As a patchwork solution to their failure to unite behind one speaker of the house, some Republicans have suggested giving the speaker pro tempore broader authority to at least get some business done. In a letter they sent to McHenry late Friday, four centrist Democrats said this is a plan they could get behind… for a price.
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While House Republicans are wallowing in their own dysfunction, a group of centrist Democrats is offering the GOP a way out of the mess it has created… at least a temporary one.
They are proposing an expansion of the authority of the speaker pro tempore. The position, which was created after 9/11 to ensure that the House could function without a speaker, is currently filled by Rep. Patrick McHenry (R-NC).
However, because the provision establishing the position was added to House rules only recently, nobody has any idea how much authority the speaker pro tempore has. Some experts contend that McHenry has the same vast powers as an elected speaker while others argue that all he can do is preside over the election of a new speaker.
Generally, it seems as though it is more likely the latter, which matters a great deal during the current impasse.
Without a speaker, the House is effectively paralyzed and cannot conduct regular business or do things like pass bills. And, because Republicans are nowhere close to electing a new speaker, this could go on for some time.
However, that’s not really an option because Congress has a lot of pressing business to attend to… first and foremost preventing a government shutdown and providing aid to Israel.
As a patchwork solution, some Republicans have suggested giving the speaker pro tempore broader authority to at least get some business done.
In a letter they sent to McHenry late Friday, four centrist Democrats said this is a plan they could get behind… for a price.
“In light of our nation’s pressing issues, a looming government shutdown, and the attacks on our key ally, Israel, we strongly support an immediate vote to expand the Speaker Pro Tempore’s authorities to allow for the consideration of a legislative agenda limited to the most pressing issues,” wrote Reps. Josh Gottheimer (NJ), Ed Case (HI), Susie Lee (NV), and Jared Golden (ME).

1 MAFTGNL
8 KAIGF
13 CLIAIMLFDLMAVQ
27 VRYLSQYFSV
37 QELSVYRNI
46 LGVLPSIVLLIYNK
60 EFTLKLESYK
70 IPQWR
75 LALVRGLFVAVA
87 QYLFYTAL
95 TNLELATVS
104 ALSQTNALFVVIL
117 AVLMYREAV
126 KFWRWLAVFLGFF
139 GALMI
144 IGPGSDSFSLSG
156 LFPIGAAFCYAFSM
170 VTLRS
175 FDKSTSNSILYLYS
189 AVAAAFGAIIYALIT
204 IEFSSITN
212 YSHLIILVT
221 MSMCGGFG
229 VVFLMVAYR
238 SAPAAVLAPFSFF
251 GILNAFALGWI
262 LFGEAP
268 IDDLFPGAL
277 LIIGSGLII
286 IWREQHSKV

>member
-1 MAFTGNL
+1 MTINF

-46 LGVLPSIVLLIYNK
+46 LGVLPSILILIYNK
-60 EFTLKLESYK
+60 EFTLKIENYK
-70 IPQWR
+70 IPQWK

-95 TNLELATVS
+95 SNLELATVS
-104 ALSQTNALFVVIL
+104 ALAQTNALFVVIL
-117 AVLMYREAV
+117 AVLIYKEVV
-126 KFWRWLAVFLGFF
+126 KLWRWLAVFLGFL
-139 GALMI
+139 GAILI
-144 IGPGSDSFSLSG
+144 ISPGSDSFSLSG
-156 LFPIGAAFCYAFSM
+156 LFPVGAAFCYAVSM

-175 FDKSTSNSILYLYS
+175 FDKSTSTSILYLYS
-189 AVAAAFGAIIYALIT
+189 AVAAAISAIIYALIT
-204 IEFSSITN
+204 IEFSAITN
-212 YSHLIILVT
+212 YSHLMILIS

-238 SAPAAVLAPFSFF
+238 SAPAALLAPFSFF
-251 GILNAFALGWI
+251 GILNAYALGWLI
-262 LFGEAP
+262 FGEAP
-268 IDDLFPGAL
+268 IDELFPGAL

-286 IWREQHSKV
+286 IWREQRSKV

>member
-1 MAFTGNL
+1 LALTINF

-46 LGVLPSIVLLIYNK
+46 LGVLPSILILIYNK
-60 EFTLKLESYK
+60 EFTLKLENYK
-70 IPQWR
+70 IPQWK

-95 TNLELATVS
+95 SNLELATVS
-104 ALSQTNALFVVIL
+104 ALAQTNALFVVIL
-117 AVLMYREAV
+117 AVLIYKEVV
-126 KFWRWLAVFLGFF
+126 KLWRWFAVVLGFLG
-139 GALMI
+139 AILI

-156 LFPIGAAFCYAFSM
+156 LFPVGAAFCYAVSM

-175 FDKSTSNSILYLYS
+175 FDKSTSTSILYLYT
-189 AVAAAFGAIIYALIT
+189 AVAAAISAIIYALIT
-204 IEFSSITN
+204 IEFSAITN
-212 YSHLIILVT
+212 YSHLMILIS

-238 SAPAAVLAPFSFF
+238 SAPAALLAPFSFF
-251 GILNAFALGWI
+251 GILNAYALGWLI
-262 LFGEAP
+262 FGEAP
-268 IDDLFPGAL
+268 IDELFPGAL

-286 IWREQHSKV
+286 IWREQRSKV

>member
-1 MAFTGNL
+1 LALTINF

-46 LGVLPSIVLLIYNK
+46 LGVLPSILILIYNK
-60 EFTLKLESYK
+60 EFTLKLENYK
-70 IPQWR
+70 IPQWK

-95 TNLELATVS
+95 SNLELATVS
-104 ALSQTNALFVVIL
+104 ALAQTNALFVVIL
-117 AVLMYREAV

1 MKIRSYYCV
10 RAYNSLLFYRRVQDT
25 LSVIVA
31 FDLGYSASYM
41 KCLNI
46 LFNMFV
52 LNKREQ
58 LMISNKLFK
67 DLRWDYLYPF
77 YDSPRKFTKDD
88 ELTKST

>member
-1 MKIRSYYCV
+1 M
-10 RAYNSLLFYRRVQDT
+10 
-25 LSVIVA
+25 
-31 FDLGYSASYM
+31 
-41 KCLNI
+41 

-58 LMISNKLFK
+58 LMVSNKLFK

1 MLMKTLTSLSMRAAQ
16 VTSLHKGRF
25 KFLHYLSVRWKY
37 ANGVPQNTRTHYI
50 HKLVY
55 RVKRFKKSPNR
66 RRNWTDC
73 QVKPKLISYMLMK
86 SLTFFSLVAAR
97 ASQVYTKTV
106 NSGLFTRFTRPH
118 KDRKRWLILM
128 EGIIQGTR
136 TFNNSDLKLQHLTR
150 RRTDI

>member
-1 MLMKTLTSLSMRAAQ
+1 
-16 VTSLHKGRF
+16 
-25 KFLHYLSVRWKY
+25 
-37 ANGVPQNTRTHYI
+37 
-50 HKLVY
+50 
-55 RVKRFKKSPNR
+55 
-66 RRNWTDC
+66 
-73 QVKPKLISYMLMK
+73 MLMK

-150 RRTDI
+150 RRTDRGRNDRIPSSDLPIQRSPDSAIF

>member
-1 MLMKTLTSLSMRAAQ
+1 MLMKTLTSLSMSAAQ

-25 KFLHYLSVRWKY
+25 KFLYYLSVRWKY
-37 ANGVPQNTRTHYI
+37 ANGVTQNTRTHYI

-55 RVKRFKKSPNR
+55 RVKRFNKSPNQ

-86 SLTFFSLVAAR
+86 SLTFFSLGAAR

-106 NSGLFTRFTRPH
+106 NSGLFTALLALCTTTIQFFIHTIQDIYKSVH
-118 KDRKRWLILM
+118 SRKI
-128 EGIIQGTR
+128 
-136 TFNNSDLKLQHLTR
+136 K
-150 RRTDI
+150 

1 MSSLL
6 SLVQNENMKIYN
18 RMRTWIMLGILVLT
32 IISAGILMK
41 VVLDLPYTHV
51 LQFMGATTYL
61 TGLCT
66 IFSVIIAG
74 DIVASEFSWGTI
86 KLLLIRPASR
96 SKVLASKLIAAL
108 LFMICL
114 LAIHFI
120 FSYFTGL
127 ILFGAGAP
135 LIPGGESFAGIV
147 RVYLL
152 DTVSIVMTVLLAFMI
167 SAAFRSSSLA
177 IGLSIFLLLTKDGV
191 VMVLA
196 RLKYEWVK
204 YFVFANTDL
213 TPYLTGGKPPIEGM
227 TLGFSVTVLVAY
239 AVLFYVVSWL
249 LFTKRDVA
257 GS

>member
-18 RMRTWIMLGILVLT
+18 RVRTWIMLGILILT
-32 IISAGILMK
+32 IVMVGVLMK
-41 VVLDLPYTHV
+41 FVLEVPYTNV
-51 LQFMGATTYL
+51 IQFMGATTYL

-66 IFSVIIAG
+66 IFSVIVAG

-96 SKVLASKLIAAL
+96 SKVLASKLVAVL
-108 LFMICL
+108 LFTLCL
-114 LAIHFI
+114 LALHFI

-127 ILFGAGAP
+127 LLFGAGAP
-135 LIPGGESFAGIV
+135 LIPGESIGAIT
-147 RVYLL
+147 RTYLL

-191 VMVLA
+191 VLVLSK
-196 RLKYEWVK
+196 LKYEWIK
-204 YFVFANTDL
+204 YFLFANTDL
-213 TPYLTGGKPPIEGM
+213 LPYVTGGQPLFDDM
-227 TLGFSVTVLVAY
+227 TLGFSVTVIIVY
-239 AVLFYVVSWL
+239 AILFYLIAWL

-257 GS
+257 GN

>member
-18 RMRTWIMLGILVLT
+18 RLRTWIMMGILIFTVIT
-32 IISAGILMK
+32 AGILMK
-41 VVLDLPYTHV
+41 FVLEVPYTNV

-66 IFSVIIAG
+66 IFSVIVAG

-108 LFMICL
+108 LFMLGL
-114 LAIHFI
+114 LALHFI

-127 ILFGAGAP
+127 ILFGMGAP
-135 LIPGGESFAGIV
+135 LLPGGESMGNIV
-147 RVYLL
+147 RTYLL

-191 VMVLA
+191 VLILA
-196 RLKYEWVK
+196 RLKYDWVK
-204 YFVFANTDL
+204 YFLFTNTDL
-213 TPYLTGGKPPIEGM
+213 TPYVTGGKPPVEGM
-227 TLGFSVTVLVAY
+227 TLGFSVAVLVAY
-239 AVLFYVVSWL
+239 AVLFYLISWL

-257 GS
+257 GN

The four are members of the bipartisan Problem Solvers Caucus, which would certainly do its name justice if a deal can be struck.
They are proposing that the House vote on expanding McHenry’s powers for 15 days at a time. However, under their plan, he would not have the full authority of an elected speaker and could only bring up certain pieces of legislation.
Specifically, they want McHenry to be able to introduce both a continuing resolution that keeps the government open through January 11 and also emergency funding measures for Israel and Ukraine. He could also bring up the remaining appropriations bills the House has not yet passed.
In addition, they also want the speaker pro tempore to be able to introduce suspension bills evenly distributed among the majority and the minority caucuses. These are pieces of legislation that cannot be amended but require two-thirds of the votes to pass.
This could force Democrats to make Republicans vote down popular measures.
Still, their offer would at least allow the House to function while the GOP flails around and tries to find a new speaker.
In the end, if they have to rely on Democrats to do so, it stands to reason that they will have to pay a much higher price than for this patchwork solution.